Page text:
Mechanic’s Tale: Let Freedom Beep

The automobile, thanks to the internal combustion engine, has contributed more to individual freedom and equality between the classes and, yes, diversity (ugh) than any other device in human history. That’s a big statement to make but I think it holds up.

I don’t have time or my editor’s indulgence to run through the history of civilization. Obviously lots of time and effort led up to the mass-produced internal combustion engine and the automobile. From the printing press and the spinning wheel to the early Newcomb engines in the coal mines of England that powered the Industrial Revolution — all things which improved the lot of humanity greatly.


But the rich were still rich, the poor were still poor, living on opposite sides of the tracks in different worlds. The automobile changed all that.


Rich man poor man


Of all societies on earth it is not an accident that ours is the least class conscience and the least stratified. And the fact that we are more or less a car-based society is largely responsible for it.


In America , people who make huge amounts of money by and large drive their own cars to run their own errands on the same roads and to the same places as people with far lower incomes. Anyone in America outside of a few urban areas can afford to own and operate some kind of car.


Think of the power and mobility millions of people have that never existed before in mankind’s history and does not exist anywhere else. In 24 hours’ time you can move a thousand miles in any direction. You don’t have to ask anyone’s permission, fill out any papers, or buy a ticket. Show me someone who got caught in a hurricane and I’ll show you someone who didn’t own a car.


And you know that no matter how much you spend buying a car, it really won’t do much more than a used clunker purchased for $2500.


How egalitarian can you get?


True freedom of religion


I am a moderately devout Jew. I try to be at service every Saturday morning. My son is in Sunday School every week. The synagogue is not that far from my house, about eight miles, 25 to 30 minutes in normal traffic.


Without the existence of the automobile I would have to live in a Jewish enclave in a major city as my forebears did to be within walking distance of a synagogue. The Catholics would live near their church, the Protestants would have their neighborhood, and a sort of natural segregation would take place as it has in much of the world.


Car beats the Klan


I listen to National Public Radio’s The Diane Rehm Show on a regular basis. Diane was talking to the Washington Post’s terrific auto writer, Warren Brown, about his career and cars and his life in general.


She tried to lead him into a condemnation of the evils of our car-dependent society. Instead he stated in no uncertain terms that as a black man growing up in the Deep South during the era of Jim Crow, the Klan, and a general ingrained racism, his car, more than anything else, served to keep him alive.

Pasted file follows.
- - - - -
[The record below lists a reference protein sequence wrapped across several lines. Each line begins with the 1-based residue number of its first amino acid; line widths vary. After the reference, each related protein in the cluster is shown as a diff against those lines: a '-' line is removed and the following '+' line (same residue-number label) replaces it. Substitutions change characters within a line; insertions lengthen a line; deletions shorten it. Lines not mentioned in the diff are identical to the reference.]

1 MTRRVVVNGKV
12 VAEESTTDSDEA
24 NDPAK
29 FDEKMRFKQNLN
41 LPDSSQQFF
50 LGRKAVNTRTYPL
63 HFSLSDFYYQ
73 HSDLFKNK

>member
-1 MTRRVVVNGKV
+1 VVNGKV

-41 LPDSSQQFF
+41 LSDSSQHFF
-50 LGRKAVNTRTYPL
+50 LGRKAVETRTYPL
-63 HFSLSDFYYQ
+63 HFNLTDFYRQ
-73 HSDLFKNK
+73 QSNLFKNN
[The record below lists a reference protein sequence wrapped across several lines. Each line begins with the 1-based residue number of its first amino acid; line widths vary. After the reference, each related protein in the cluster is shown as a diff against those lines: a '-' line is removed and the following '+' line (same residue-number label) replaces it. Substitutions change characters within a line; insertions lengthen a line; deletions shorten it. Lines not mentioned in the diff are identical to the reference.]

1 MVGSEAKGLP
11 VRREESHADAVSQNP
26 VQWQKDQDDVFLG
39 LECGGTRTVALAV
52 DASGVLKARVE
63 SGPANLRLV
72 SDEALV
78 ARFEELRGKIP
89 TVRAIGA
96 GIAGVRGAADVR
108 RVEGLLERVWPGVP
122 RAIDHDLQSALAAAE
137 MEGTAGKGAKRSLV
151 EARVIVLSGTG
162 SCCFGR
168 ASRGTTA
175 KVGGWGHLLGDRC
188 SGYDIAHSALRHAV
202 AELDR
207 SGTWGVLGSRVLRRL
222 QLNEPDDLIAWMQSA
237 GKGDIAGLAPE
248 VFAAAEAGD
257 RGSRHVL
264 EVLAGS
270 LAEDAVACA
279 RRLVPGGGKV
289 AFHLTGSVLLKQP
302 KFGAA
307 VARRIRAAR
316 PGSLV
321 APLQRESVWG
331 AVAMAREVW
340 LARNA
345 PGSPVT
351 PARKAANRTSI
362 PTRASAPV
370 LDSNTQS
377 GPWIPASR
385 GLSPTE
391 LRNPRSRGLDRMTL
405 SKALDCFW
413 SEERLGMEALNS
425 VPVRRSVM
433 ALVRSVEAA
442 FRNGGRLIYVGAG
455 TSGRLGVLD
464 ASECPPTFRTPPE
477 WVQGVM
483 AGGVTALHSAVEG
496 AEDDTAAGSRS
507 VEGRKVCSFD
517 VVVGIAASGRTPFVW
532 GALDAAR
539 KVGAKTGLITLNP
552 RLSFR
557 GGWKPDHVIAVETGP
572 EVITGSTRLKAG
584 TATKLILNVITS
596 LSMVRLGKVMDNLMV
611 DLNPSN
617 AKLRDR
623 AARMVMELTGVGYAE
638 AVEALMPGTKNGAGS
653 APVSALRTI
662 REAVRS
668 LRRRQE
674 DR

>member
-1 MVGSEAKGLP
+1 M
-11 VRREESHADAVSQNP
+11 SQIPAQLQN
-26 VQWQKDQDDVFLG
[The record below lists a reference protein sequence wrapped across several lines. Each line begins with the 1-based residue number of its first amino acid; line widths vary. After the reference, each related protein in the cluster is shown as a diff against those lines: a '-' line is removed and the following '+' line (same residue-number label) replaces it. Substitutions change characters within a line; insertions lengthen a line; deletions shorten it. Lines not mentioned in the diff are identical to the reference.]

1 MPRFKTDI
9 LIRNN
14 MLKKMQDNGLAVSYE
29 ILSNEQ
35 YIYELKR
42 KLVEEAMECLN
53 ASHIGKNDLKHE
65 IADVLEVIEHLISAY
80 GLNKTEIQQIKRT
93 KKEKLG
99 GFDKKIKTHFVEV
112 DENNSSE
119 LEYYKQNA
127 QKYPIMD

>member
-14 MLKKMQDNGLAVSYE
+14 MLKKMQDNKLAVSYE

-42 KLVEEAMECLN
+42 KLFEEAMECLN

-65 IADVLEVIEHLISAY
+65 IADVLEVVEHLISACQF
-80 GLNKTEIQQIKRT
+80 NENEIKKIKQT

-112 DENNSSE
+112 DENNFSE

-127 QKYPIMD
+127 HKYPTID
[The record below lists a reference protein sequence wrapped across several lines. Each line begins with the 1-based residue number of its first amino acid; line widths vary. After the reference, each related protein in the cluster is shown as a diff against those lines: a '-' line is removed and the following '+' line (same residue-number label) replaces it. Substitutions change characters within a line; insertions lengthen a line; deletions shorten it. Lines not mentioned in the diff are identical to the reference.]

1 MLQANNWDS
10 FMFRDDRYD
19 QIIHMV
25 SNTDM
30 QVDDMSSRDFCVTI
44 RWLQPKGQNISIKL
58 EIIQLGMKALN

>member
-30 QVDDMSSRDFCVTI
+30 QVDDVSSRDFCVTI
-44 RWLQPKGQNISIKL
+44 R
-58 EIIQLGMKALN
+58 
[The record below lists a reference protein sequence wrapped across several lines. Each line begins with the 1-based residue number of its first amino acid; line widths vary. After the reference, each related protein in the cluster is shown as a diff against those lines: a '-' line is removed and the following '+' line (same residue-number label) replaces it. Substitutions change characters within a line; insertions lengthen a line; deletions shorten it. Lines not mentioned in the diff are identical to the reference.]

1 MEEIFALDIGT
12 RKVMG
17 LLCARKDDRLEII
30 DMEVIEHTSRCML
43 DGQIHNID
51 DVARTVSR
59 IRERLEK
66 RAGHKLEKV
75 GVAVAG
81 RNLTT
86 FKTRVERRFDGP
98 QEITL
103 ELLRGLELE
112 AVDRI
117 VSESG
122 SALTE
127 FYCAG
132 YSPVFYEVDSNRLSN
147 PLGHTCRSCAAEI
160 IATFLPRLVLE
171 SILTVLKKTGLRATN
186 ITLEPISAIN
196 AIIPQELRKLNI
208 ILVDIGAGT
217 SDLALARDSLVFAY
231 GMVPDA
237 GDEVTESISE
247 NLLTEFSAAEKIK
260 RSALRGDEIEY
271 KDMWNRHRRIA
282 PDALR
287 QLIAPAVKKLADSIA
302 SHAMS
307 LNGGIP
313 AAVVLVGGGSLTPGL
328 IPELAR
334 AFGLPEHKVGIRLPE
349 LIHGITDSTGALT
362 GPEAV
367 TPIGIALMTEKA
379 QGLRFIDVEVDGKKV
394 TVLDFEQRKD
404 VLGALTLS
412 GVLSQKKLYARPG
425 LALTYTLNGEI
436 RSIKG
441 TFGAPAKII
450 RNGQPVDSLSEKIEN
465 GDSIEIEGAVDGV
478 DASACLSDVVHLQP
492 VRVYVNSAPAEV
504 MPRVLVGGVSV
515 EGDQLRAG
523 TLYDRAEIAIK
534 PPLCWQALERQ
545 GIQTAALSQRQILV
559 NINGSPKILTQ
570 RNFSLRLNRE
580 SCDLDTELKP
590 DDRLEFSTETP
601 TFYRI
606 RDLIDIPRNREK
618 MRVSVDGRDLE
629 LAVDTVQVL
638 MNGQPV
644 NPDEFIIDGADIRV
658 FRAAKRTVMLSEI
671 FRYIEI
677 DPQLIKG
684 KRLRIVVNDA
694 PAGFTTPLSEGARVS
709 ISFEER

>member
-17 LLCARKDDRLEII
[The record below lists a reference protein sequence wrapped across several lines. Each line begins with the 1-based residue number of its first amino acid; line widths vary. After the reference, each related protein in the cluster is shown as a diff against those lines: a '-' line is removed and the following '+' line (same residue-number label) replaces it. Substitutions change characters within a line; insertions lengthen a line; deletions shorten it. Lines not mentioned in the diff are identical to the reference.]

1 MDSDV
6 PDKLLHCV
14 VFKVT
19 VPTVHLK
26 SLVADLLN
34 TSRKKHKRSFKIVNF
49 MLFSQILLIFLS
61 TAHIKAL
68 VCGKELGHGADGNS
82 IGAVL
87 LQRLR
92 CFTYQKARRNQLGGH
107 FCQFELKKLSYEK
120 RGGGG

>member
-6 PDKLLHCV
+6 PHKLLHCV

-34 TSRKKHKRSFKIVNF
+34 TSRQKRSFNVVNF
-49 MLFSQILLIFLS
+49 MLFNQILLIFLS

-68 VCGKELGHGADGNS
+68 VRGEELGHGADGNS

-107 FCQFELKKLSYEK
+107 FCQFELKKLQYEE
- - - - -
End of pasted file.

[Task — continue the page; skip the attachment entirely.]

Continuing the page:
A black man walking on the roadside was fair game for insults, hurled bottles, and marauding gangs. But in his car he had anonymity. Who notices a properly dressed man wearing a fine hat behind the wheel of a car? And if anyone did take notice, he was gone before they could react.


I hope that car eventually carried him out of that world to a somewhat more hospitable one.


As compared to what?


A lot of people who lament the car-dependent society have a utopian vision, but their vision isn’t clearly outlined. It is unlikely that new sets of train or trolley tracks are going to crisscross America and my neighborhood to take me everywhere from the synagogue to the supermarket. Less dependence on cars means more dependence on sullen, overpaid, underworked public transportation workers who strike every chance they get.


Look at Europe . As they become more affluent they are buying more and more cars. They’ve had it with the inefficient public sector and waiting in endless lines for every 50-mile journey.


And I've got a sneaky feeling that if GM announced tomorrow that it had a car that took garbage in the front end and emitted only sparkling water out the tail pipe, the crowd on the Upper West Side of New York would be even more unhappy. You see, the dirty little secret is there is a tremendous amount of class snobbery in the anti-automobile crowd.


There are people truly concerned about lower emissions, better fuel efficiency, and safer cars. Most of them work in the auto industry. But there is a loud vocal minority who always seem to live in the most class-stratified parts of the country who just don’t like all those poor people being able to afford to go where they want, when they want, and irritate their betters. Those types don’t plan to ever give up their access to the automobile, but if they can fool the rest of the country into doing so, all the better.


In the meantime it’s up to us, those who work in and love the car business — whether building them, fixing them, or writing about them, to defend the freedom that the automobile has brought to America . To point out the hundreds of millions of lives made better by motor transport. And to call to task those who fly in private jets while trying to take away the poor man’s SUV.


Doug Flint owns and operates Tune-Up Technology, a garage in Alexandria, Va.



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